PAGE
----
• Ensure you have non-disclosure agreements in place before discussing your design with others prior to filing a design application.
5.  Shield Your Trade Secrets From Prying Eyes

Any confidential information which provides your business with a competitive edge may be considered a trade secret.  Think of KFC’s original recipe, Google’s search algorithm or McDonalds’ Big Mac special sauce.

Whereas a patent or design involves the disclosure of information in exchange for a finite monopoly period, there is no expiration period for a trade secret provided you can keep the information confidential.

Trade Secret Tips

  • Non-disclosure agreements are essential to maintaining a trade secret confidential when dealing with third parties.
  • Ensure your business has technological (encryption or password protected databases) and legal provisions (contracts or agreements) in place for protecting confidential information.
  • Only key personnel should be able to access your businesses confidential information.
6. Protect Your Content

Copyright protects original literary, artistic, dramatic and musical works, which includes computer software code and trade mark logos.

The duration of copyright protection can last as long as the life of the author plus at least 70 years.  Some countries provide a registration system for copyright (e.g. China, US and Canada).

Copyright protects against someone actually copying your work – but does not protect against someone who independently creates a very similar work.

Content Tips

  • If your business pays a contractor to create content (e.g. website content, a trade mark logo, or an animation) your business will not automatically own copyright. Ensure you obtain an assignment of ownership from the creator of a copyright work to your business.
  • Use a copyright notice (© symbol + name of copyright owner + year) on your businesses website.  This will help prove ownership.  Ideally, your website should have a separate page for copyright terms of use.  The terms of use for each piece of content – including downloadable files – should be clear.
7. Get Acquainted With Your Competitors

Before filing a trade mark, design or patenting an invention, it’s useful to conduct a search to determine what has been done before.  Why waste time and money ‘reinventing the wheel’?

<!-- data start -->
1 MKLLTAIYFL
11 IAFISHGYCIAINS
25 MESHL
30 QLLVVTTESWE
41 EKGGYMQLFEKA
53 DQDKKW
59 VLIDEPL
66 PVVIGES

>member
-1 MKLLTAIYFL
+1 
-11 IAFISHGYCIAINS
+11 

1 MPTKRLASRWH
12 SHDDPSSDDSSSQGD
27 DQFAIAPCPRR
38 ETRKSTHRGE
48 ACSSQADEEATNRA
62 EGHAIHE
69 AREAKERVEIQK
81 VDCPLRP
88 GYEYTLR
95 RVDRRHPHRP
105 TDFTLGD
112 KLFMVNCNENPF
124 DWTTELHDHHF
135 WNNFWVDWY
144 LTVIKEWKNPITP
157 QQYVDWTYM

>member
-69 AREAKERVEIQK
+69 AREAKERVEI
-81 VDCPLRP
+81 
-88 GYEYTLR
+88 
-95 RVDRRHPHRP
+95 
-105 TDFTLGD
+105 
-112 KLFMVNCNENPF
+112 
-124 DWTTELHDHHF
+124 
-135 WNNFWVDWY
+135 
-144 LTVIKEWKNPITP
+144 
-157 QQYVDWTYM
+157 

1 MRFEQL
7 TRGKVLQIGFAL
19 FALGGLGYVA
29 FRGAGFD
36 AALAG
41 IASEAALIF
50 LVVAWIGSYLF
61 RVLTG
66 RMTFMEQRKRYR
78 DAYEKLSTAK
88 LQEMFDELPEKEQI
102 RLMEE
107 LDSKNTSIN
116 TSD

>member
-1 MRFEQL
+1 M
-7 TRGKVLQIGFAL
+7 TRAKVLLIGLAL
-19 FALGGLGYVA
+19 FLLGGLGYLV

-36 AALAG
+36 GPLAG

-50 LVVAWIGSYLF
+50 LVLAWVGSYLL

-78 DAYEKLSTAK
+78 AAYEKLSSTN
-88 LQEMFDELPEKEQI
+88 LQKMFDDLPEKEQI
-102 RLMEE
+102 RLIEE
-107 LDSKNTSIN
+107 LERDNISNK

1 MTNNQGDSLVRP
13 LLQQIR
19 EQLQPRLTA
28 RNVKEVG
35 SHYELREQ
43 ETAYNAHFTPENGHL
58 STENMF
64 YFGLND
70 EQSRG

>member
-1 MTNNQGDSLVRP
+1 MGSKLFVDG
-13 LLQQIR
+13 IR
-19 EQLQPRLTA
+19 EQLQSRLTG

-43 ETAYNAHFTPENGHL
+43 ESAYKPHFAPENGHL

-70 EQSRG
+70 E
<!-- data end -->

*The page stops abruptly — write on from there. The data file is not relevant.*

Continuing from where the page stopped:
Product recalls, relabelling, and brand and reputational damage can be significant costs that could ruin your business. Understanding other people’s registered IP rights will help minimise your risk of infringement and enable you to determine your businesses freedom to operate (FTO).

Competitive Analysis Tips

Know your FTO and avoid ‘reinventing the wheel’ by researching beforehand.  Ensuring you have FTO can prevent:

  • product recalls
  • unnecessary costs in repackaging and/or relabelling
  • litigation and costly damages
  • damage to your businesses reputation and value

If you are patenting, consider unlocking the power of patent analytics to make faster, more powerful business decisions to drive innovation.

8. Review your Contracts

It is a common mistake to rely on a handshake rather than getting a properly drafted contract or agreement.

Drafted contracts and agreements assist in:

  • preventing misunderstandings, which can arise even where all parties have the best of intentions,
  • bringing to light issues not previously considered that are relevant to the project/deal,
  • facilitating and practicing good risk and project management.

Typical contracts include:

  • employment contracts,
  • development agreements,
  • licences,
  • non-disclosure/confidentiality agreements,
  • commercialisation agreements, and
  • research agreements.

IP contracts need not be time consuming or expensive to prepare. A good lawyer with experience in your industry can identify and help resolve issues efficiently, and tailor the scope of the legal documentation to the scale of the transaction.

Contract Tips

  • If an employee or contractor creates IP during the course of their employment, ensure that ownership is captured by appropriate contractual provisions.
  • Seek legal advice early in commercial dealings, and ensure that IP ownership and use are dealt with by a clearly drafted written agreement.

If you need guidance on any of the 8 points listed, speak with anyone one our IP experts today.  Book an appointment with us today. Alternatively send us an email: clientcare@watermark.com.au.

We’re focused on your industry, your business and your intellectual property.

With over 155 years of intellectual property experience, we’re here to help you compete with confidence.